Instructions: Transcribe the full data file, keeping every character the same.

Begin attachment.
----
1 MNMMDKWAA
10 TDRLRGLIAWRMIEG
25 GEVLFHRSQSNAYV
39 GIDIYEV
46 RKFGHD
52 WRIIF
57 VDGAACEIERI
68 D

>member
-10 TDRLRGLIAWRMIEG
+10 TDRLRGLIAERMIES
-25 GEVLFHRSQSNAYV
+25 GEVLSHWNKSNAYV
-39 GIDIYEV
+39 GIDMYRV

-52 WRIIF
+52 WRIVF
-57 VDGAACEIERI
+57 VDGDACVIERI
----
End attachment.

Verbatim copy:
1 MNMMDKWAA
10 TDRLRGLIAWRMIEG
25 GEVLFHRSQSNAYV
39 GIDIYEV
46 RKFGHD
52 WRIIF
57 VDGAACEIERI
68 D

>member
-10 TDRLRGLIAWRMIEG
+10 TDRLRGLIAERMIES
-25 GEVLFHRSQSNAYV
+25 GEVLSHWNKSNAYV
-39 GIDIYEV
+39 GIDMYRV

-52 WRIIF
+52 WRIVF
-57 VDGAACEIERI
+57 VDGDACVIERI